For what it’s worth, this controversial legacy is not exclusive to Mississippi, because Confederate-related memorials are found in 31 states equaling in excess of 1,500 sites. Virginia, particularly, has the greatest number of memorabilia with over 200. But diminishing the nostalgia attached to such commemorations appears challenging for Mississippi.

We’ve Got Every Green Imaginable: By Abby Vance

While on their trip, my parents met a woman who asked where they were from. They replied, “Mississippi.” When my parents said this, the woman said, “Oh! You mean the state with every color green imaginable?” We had never thought about Mississippi that way — until then. Now, my eyes are constantly open to the different shades of green we have spanned across our beautiful Magnolia State.

Visit Mississippi: By Abby Tait

Like Alabama, Mississippi sometimes gets a bad rap for its past racial discrimination incidents and its assumed backwards Southern ways. The truth is, Mississippi is a fantastic place to live and visit. It’s full of zest, culture, flavor, diversity and tradition. Mobile is also a great place to live, don’t get me wrong, but Mississippi towns have just as much potential as Mobile. The only difference is someone is giving Mobile the attention it deserves. That’s all Mississippi needs.

Proving Them Wrong: By Eoin McKenna

During the next school year, sixth grade, my teacher introduced the class to the civil rights movement. In this unit, I saw horrific imagery of the South. The events of the Little Rock Nine, the Birmingham Bombing, and the Ole Miss Riot of 1962 stood out. These images were now my perception of the South, especially Mississippi. I now understood the state as a place of violence and racism.

Fun Bucks: By Kedrick Smith

When I say I love Mississippi, I must first start with the food. I feel as if Mississippi is the only state where you can eat neckbones, greens, chitterlings, crawfish and shrimp, all in one day. You can suck on honeysuckles while walking up the road, or maybe you are in the mood to pick some fresh berries. It doesn’t matter; it’s all in the same woods.

Education Campaign: By Grayson Baird

My friends never understood my love for the Magnolia State, because to them, Mississippi is a poor state covered in plantations stuck back in time. Their views were not completely wrong. Mississippi did have all of these characteristics, but there was much more to the state.

Learn Something From Mississippi: By Jaimie Brooding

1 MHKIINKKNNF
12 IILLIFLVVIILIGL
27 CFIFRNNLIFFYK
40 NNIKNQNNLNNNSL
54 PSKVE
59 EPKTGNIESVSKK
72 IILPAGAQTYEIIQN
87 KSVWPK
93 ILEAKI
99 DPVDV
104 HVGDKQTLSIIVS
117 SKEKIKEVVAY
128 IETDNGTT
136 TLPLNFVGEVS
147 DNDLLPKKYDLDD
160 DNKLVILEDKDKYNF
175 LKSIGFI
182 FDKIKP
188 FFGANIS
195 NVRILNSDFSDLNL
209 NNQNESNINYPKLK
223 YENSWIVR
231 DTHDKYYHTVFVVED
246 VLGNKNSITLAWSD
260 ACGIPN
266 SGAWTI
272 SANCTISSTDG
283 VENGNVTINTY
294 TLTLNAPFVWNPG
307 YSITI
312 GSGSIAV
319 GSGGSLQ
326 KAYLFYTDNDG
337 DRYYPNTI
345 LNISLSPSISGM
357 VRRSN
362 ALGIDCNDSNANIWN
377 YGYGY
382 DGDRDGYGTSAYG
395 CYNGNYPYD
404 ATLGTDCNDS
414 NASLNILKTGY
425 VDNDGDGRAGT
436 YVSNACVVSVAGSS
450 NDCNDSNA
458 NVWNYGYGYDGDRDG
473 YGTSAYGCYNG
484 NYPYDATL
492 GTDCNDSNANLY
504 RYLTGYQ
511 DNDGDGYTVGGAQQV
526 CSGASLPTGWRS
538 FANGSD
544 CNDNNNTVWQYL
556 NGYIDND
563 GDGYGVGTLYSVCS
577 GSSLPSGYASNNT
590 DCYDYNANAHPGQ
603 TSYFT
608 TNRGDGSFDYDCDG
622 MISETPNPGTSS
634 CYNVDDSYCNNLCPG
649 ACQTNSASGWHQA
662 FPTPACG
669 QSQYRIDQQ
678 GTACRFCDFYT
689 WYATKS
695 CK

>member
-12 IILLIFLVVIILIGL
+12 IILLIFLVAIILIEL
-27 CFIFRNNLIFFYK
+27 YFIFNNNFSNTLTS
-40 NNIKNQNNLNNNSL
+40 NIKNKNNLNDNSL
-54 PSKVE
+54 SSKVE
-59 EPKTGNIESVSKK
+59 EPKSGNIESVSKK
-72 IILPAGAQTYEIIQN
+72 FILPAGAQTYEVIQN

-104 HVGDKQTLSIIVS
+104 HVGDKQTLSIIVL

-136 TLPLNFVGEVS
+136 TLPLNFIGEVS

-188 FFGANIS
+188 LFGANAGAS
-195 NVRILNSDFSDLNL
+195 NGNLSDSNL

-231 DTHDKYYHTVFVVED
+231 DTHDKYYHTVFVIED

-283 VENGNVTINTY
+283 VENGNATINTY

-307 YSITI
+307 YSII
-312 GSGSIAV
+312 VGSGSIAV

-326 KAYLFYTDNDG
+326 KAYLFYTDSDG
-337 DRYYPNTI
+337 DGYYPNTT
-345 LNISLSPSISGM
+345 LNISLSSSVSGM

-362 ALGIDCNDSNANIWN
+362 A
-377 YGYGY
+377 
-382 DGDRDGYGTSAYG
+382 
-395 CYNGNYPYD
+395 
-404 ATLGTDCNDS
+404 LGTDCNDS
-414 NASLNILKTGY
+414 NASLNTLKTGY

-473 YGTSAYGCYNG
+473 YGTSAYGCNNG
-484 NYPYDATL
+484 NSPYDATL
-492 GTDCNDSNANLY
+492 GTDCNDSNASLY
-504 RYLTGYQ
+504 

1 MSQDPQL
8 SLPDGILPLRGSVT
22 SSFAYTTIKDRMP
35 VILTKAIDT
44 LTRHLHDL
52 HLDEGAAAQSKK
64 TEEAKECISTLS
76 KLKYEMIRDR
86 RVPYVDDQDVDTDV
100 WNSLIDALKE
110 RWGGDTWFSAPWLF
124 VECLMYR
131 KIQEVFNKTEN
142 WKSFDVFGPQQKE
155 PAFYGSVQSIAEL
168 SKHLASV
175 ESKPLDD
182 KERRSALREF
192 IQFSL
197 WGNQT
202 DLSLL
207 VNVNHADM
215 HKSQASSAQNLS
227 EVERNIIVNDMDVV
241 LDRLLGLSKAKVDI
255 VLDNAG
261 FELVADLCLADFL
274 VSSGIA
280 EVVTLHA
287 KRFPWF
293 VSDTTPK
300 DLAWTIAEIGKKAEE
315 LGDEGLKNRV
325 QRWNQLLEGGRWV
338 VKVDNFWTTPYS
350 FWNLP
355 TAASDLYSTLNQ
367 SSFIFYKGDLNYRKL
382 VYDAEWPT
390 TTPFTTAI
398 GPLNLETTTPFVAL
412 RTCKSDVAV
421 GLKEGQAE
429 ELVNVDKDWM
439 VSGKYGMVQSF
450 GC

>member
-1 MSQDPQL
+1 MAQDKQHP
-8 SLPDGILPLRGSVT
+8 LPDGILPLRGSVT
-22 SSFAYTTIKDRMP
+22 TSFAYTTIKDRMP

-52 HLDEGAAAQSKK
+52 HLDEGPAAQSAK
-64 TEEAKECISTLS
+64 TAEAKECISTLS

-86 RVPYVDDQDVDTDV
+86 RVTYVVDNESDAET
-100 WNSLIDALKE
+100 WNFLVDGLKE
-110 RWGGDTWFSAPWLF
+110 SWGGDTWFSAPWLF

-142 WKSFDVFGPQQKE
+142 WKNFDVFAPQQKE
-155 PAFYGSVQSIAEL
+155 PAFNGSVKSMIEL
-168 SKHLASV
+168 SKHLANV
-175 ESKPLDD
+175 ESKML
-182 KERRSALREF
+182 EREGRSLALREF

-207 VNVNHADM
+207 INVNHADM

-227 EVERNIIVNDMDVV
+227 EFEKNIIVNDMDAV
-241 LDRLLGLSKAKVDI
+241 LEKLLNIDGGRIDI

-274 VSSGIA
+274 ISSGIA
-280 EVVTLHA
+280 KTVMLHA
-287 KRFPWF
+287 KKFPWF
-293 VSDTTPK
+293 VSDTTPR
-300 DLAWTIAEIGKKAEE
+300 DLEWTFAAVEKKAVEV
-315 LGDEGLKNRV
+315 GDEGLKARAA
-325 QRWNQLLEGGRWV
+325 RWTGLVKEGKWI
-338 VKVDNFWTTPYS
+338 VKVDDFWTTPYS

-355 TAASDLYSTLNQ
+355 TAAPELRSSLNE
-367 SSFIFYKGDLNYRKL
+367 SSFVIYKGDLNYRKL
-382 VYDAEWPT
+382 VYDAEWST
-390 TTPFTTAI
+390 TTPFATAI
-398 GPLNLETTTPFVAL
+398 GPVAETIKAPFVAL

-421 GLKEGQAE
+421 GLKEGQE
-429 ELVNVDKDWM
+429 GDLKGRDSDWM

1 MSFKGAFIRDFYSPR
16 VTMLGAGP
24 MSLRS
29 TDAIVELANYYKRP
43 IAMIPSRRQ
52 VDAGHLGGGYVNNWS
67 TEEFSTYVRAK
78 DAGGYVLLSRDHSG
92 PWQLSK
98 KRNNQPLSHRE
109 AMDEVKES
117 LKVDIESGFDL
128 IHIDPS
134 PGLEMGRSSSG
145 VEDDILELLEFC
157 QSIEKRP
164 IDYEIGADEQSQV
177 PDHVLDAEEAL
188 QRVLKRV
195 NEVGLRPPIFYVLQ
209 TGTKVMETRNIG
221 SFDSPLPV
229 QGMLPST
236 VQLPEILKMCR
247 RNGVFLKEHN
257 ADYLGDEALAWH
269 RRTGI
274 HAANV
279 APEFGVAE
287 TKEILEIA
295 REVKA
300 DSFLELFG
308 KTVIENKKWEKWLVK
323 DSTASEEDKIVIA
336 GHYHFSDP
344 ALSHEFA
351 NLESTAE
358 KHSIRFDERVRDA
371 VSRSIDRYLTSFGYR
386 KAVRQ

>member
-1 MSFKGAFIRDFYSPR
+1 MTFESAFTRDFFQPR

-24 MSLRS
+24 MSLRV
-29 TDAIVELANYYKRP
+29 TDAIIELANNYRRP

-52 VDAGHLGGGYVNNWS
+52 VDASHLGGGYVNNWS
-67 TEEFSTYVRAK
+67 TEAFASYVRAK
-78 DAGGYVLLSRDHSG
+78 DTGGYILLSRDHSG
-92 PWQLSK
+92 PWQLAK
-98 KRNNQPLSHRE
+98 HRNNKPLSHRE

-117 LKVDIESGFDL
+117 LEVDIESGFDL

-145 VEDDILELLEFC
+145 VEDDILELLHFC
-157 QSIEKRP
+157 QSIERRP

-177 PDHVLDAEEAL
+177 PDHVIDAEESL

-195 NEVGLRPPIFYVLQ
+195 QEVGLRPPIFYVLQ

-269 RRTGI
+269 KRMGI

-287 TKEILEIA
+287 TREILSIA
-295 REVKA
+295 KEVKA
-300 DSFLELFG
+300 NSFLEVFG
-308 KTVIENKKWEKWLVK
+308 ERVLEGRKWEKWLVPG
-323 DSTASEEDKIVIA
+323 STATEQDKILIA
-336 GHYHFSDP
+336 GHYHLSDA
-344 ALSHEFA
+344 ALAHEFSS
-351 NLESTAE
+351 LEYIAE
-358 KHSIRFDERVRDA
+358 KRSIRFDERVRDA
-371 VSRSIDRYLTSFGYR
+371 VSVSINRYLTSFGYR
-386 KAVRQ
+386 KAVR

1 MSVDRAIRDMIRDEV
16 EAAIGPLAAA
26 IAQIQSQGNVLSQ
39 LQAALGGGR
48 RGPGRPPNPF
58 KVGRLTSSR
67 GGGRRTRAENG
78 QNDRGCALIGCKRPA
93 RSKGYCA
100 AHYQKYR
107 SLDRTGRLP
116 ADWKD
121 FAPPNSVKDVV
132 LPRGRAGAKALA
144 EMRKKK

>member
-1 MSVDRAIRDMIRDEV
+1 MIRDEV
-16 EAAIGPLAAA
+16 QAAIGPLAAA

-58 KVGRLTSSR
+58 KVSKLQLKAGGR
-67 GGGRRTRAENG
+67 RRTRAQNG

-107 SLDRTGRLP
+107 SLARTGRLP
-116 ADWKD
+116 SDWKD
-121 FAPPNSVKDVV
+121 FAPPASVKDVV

The media portrays Mississippians as redneck hicks who talk funny, shoot guns, and yell “momma” while thanking God or Jesus for everything. The men may be seen wearing overalls with missing teeth, no shirt and many tattoos drinking from a beer can. The women will probably have a baby on their hip, a cigarette in their mouth, and they are depicted as a frazzled mess.

Lower Taxation for Better Representation: By Ashtin Riad

I can attest that may of these rankings are accurate. I say this because, growing up, I would compare the work I did in school with the work that my cousins in other states did, and their level of work was so much harder than mine.

Ole’ways Miss-Represented: Samantha Stephans

Here’s where my freshman experience was different than most students. I never truly gave the university a chance. Don’t get me wrong. I loved college, but I was never satisfied because of my negative attitude about Mississippi. My one-sided opinion didn’t change because I refused to see anything else.

An HBO or Neflix Series: By Brantley Meaders

Growing up in Mississippi has made it my home. I’m attached by sentimental familiarity as well as childhood nostalgia. Although the stark reality of our state’s history has manifested inside me as cynicism and doubt, as it has for everyone from here, I have the necessary perspective to remain optimistic and recognize the fruit bearing potential of reform.

Miss Represented: By Jack Danaher

By Jack Danaher Mississippi is different than the rest of the states. It is the poorest and most obese state in the country, and was once part of a controversial time. Since being here, I see a state that is full of people who always have a great attitude, even if things aren’t going as …

PROJECT UPDATES

We will be posting updates about the MISS. UNDERSTOOD project here. Check back soon!